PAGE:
The successful development of a cutting-edge Korean fighter jet will help reinforce self-reliant defense capabilities and bring about tremendous economic effects as well.
The KF-21 consists of over 30,000 individual parts, and more than 65 percent of them have been produced locally. Participating in this localized production are more than 700 Korean businesses, including conglomerates, middle market companies and SMEs. In the process of development alone, some 12,000 decent jobs have been created. The KF-21’s full-fledged mass production will generate 100,000 additional job opportunities and new added value worth 5.9 trillion won. Its vibrant export will further enhance these ripple effects. More than anything else, the technological prowess, workforce and infrastructure accumulated by businesses participating in the KF-21 project will become a driving force that will make the aviation industry an undeniable future growth engine of the Republic of Korea.
The aviation industry requires a cluster of state-of-the-art technologies in various fields. Its entry barrier is very high because no country is willing to transfer proprietary technology. For these reasons, only a handful of the world’s highly developed countries could strategically foster this leading high-value-added, knowledge-based industry of advanced nations. However, once competitiveness is secured, the aviation industry can create stable profits and jobs on a long-term basis.
At last, we have also caught up. From the development of a basic trainer, advanced jet trainer and light attack aircraft to a state-of-the-art fighter jet, we have moved our aviation industry forward along the path of developed countries. In IT and other underlying technology, Korea has global competitiveness as well. The Government has set a goal to steer the country into becoming one of the world’s seven aviation powerhouses in the 2030s. In accordance with the third basic plan for aviation industry development, laid out in March, our self-reliance in fighter jet engines and other key technologies will be enhanced. We will also take a long-term perspective when investing in the development of new innovative technologies such as electric and hydrogen-powered aircraft and urban aviation mobility. Systematic and active support will be provided for our aviation industry, including the development of unmanned aerial vehicles.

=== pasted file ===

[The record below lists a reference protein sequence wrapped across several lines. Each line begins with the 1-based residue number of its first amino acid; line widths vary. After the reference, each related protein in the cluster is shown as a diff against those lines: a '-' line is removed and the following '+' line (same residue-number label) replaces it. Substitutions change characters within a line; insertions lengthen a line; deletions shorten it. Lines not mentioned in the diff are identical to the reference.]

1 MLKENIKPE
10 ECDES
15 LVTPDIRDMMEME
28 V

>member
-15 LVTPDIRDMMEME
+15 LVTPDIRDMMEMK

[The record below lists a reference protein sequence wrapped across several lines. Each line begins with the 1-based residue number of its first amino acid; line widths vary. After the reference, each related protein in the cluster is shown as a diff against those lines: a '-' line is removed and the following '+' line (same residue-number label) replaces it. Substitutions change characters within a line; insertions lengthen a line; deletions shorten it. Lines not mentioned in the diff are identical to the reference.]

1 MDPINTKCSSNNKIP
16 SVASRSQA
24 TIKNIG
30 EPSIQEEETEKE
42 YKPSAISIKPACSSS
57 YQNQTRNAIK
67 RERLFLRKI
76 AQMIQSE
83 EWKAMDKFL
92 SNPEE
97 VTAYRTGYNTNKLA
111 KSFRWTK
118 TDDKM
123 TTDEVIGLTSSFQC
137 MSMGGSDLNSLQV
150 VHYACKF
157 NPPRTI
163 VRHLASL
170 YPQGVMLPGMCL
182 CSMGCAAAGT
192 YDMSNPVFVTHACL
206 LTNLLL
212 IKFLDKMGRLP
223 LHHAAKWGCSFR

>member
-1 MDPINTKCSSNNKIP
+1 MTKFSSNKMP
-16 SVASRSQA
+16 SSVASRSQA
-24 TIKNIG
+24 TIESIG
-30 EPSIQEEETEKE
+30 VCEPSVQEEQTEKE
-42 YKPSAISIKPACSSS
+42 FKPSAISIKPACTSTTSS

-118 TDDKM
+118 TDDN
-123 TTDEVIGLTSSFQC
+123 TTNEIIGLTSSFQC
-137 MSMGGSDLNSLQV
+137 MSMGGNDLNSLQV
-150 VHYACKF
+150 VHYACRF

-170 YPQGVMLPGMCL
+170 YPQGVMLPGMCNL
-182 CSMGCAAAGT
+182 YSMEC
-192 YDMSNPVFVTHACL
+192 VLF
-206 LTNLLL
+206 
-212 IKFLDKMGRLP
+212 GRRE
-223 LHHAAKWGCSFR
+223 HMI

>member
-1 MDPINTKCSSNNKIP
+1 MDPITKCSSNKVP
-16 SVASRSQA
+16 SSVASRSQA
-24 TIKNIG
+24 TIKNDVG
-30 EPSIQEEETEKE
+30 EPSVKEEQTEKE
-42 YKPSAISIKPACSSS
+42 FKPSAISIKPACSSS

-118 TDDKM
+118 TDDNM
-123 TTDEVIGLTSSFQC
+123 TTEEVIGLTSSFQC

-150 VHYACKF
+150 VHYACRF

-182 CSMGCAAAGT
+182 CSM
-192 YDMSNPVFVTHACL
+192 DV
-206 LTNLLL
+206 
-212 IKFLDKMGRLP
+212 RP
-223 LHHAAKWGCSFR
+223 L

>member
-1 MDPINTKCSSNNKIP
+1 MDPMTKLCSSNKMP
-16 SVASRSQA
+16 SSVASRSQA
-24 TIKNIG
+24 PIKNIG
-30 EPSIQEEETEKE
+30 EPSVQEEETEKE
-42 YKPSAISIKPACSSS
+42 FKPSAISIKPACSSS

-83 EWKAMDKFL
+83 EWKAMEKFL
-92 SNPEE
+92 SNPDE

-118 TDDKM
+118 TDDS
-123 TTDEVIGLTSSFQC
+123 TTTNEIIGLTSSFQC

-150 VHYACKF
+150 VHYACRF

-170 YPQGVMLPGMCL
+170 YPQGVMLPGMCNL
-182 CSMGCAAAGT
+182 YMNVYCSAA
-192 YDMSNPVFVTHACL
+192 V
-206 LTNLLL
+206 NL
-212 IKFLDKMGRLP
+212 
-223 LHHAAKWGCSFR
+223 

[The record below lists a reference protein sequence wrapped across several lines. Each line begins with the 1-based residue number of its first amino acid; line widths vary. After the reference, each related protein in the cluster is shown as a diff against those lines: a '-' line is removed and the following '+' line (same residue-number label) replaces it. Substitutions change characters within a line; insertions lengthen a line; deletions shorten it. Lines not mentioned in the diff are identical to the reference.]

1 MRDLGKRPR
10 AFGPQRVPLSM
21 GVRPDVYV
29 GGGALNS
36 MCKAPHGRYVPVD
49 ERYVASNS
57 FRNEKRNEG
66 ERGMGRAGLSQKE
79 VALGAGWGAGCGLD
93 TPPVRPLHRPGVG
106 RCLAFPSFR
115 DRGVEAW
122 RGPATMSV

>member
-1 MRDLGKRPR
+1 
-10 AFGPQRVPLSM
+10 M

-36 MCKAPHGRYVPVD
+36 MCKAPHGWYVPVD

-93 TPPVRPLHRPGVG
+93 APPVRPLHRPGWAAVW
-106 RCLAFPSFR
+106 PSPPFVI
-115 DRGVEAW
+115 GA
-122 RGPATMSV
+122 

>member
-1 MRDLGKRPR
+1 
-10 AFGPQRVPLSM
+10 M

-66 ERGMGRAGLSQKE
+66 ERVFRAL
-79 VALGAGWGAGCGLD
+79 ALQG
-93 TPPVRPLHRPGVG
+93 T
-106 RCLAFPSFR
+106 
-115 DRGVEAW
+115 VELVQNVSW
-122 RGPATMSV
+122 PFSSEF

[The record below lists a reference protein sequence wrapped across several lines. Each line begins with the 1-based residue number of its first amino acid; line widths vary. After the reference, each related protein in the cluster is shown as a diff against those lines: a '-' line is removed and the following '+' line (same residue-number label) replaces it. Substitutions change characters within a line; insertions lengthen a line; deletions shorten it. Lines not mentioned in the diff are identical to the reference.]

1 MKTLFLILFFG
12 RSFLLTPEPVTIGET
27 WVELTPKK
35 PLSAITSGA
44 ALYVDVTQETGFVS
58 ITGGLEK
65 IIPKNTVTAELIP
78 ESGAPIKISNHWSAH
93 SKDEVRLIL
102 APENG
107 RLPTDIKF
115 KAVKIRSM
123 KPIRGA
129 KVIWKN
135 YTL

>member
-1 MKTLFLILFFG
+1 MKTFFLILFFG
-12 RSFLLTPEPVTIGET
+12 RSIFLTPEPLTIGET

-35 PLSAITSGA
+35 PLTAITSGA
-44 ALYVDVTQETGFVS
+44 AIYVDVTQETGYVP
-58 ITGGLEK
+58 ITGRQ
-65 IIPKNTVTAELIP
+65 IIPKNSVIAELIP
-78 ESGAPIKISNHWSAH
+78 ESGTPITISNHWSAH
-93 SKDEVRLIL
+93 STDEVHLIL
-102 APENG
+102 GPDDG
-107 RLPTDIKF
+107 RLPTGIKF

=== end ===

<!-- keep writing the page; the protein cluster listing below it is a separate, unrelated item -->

Fellow citizens, military personnel and aviation industry professionals, distinguished guests,
A century ago, Ahn Chang-ho – penname Dosan – and other visionaries as well as the Provisional Republic of Korea Government envisioned creating an air force within the Korean Liberation Army. Today, we have achieved the dream of our forebears, “Let us protect our skies with our own hands.” It is truly overwhelming.
In 2001, then-President Kim Dae-jung unveiled the vision of creating a domestically developed advanced fighter jet. It was not until 2010 that its development began in earnest, following as many as seven feasibility studies. As the transfer of key technologies from outside became difficult, there was a lot of skepticism that our technology alone could secure development. However, our developers turned that doubt and anxiety into confidence and the impossible into the possible.